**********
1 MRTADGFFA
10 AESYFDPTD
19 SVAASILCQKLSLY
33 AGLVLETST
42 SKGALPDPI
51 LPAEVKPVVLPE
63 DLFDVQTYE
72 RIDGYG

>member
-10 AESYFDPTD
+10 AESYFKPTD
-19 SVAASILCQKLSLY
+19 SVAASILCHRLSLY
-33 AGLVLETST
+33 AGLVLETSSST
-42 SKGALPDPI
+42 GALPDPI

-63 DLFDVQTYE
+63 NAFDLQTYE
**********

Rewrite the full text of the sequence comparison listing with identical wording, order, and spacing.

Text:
1 MRTADGFFA
10 AESYFDPTD
19 SVAASILCQKLSLY
33 AGLVLETST
42 SKGALPDPI
51 LPAEVKPVVLPE
63 DLFDVQTYE
72 RIDGYG

>member
-10 AESYFDPTD
+10 AESYFKPTD
-19 SVAASILCQKLSLY
+19 SVAASILCHRLSLY
-33 AGLVLETST
+33 AGLVLETSSST
-42 SKGALPDPI
+42 GALPDPI

-63 DLFDVQTYE
+63 NAFDLQTYE